Q&A: From Underground to into the Spotlight
Arizona HB2389 would legalize the important work that Shot in the Dark and other syringe access programs do for injection-drug users…with a catch.
Both the House and Senate recommended a conference committee on April 3 where legislators from both chambers will try and work out their differences.
After the original version, sponsored by Rep. Tony Rivero (R-Peoria) passed 56–0 in the House of Representatives in February, but the Senate Government Committee included an amendment to the original bill, which in effect would only declare programs like Shot in the Dark legal if a public health emergency is declared.
Shot in the Dark has been operating underground for years, but this bill will hopefully allow them to cast a wider-net and help curb the Arizona’s opioid epidemic, declared a statewide health emergency by Gov. Doug Ducey last June.
Shot in the Dark gives people naloxone, a medication that is designed to reverse the effects of an opioid overdose, in a kit that can save lives. Other ways the organization attempts to perform “harm reduction” include educational training and community outreach and syringe disposal and treatment referrals, according to their website.
The Arizona Department of Health Services began tracking suspected opioid deaths, suspected opioid overdoes, neonatal abstinence syndrome, naloxone does dispensed and naloxone doses administered in real time on their website on June 15.
I talked with Elizabeth Venable of with Shot in the Dark about the potential effects of HB2389.
Q: Right now under state law anybody that distributes needles is subject to a Class 6 Felony. What would it mean for SITD as an organization to be legal in Arizona?
A: It would mean protection for not only the volunteers, but also for people to dispose of syringes that they are carrying that have our information on them. It would be a total benefit for our operations. We could have more volunteers because people would not have to worry about legal issues and the participants would be able to dispose of the needles without worrying.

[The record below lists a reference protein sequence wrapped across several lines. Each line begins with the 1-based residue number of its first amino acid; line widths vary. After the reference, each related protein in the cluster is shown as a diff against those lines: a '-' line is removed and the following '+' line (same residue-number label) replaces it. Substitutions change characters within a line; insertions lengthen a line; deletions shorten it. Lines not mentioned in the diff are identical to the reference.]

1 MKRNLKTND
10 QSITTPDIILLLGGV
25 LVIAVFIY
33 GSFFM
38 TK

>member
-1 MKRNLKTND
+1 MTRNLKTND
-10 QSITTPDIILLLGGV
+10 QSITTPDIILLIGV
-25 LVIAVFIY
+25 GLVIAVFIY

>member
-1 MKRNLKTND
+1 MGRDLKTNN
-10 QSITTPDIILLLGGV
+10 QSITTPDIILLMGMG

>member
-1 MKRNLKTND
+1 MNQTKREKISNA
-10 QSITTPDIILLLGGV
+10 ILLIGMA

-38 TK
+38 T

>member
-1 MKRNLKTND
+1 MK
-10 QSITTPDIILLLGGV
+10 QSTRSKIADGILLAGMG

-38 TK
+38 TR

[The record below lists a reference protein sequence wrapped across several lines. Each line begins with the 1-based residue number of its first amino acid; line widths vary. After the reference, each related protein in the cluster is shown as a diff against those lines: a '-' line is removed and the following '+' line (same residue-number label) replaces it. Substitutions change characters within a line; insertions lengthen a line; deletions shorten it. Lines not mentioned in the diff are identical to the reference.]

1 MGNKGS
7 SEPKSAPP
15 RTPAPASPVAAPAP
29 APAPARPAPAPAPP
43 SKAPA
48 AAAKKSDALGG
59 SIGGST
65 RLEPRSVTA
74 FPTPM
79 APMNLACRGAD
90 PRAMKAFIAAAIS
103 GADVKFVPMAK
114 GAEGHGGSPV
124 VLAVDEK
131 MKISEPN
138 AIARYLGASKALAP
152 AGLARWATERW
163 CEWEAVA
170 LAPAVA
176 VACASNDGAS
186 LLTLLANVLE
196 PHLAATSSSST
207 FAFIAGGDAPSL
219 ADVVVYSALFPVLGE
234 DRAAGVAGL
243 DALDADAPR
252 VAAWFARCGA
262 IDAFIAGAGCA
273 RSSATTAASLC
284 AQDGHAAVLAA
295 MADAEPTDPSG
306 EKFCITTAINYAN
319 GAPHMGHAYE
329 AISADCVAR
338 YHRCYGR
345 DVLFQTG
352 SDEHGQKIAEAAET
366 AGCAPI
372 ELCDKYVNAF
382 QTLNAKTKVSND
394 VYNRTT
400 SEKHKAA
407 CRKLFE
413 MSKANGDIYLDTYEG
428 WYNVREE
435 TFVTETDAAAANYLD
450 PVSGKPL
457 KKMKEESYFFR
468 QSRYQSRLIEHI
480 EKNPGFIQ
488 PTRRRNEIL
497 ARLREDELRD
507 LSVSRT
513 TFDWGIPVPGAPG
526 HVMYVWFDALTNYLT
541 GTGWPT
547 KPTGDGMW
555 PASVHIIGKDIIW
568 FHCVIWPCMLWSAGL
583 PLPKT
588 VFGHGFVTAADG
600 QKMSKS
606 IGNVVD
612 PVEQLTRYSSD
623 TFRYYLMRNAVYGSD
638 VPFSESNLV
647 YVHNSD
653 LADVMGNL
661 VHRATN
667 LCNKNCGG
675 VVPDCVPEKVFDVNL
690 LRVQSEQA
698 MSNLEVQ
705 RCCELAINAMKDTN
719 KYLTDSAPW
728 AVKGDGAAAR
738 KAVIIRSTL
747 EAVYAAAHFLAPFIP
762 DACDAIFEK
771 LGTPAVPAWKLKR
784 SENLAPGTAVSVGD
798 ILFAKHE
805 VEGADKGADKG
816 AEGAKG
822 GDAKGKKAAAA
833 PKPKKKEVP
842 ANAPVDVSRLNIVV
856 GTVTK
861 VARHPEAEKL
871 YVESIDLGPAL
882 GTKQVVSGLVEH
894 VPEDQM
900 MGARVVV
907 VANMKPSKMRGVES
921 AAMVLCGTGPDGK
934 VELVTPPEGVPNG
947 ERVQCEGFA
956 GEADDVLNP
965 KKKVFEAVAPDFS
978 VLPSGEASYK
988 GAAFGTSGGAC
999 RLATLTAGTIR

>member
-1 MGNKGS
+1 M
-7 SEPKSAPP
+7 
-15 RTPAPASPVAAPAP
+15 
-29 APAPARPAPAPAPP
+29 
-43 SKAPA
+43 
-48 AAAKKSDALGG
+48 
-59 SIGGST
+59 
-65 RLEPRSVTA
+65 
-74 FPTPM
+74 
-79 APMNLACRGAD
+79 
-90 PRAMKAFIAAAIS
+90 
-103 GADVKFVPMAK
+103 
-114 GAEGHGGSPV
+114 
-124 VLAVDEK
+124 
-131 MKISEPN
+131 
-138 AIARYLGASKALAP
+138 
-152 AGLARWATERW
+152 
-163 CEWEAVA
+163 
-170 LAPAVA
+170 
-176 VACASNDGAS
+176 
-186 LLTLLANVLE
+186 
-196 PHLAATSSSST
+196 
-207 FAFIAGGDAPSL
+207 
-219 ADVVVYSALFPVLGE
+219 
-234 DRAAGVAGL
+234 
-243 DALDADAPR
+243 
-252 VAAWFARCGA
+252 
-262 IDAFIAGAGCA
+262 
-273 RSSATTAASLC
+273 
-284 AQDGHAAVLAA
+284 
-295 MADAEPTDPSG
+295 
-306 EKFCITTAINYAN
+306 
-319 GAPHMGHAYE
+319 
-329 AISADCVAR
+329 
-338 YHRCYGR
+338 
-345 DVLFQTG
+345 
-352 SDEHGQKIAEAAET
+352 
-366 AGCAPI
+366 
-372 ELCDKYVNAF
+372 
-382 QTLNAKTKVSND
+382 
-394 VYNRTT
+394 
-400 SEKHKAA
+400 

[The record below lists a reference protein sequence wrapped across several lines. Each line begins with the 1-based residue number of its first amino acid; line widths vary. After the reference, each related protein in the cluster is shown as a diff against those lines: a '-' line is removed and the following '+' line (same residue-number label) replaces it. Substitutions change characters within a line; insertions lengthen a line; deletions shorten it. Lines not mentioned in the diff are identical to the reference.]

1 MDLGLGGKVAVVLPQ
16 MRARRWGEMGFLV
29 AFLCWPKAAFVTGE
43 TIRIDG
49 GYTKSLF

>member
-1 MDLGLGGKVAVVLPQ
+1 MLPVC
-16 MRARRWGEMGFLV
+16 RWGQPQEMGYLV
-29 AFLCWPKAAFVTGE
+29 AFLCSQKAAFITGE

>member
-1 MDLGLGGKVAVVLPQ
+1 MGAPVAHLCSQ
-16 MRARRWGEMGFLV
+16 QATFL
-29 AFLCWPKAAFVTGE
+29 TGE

Q: What effect would the bill have for injection-drug users?
A: There will be greater access to syringes, which means there will be fewer cases of Hepatitis C, which is almost entirely transmitted through injection drug use and also fewer cases of HIV. And it will also mean fewer injuries, such as abstinence's.
FIND THE REST OF THE SERIES:
Part Three: What you need to know about the latest data
Q: What effect would the bill have for law enforcement personal if your organization becomes a legal entity in the eyes of the law?
A: As far as law enforcement, they have a understanding with us. That is not a direct concern. It is policing the drug, not policing us. But, obviously we want our law enforcement to be safe. So if they are not safe because they fear law enforcement action against us or themselves, then that is not good for our program.
Q: An act of bipartisanship is a seldom occurrence at the Legislature. What do you attribute this to?
A: What I attribute it to is the public health emergency that we are experiencing. We’ve seen Hepatitis C cases skyrocket in this state, and we are looking at a tremendous increase in HIV cases. I think public officials are aware of that. I also believe they are aware with the long-term costs associated with the care of these conditions. These are chronic, lifelong conditions. You can get the $40,000/year Hepatitis C treatment, which works but it is really expensive. I think Sonoran Prevention Works did a great job in crafting the legislation.
Q: How would the amendment passed by the Senate Government Committee affect your organization’s efforts?
A: It would declare our programs only legal in the case of the public health emergency. Once a public health emergency is declared, they are only supposed to last for a year before it has to be reviewed by the locality. People should contact their representatives in support of the bill but not the amendment.
We are not going out giving out drugs and we’re not promoting drugs. We are giving clean medical supplies to people.
Q: Critics, namely Maricopa County Attorney Bill Montgomery, argue that programs such as SITD just faciliate drug use and do little to address drug addiction. What would you say to that?
A: Studies have shown that they don’t increase drug use. We are not going out selling drugs, we are not going out giving out drugs and we’re not promoting drugs. We are giving clean medical supplies to people. When people choose to engage with these programs, they tend to have higher rates of getting into recovery and engaging with the service provider. It doesn’t increase the number of syringe users, it simply facilitates the help of people currently injecting and may increase their rates of recovery and access to service providers.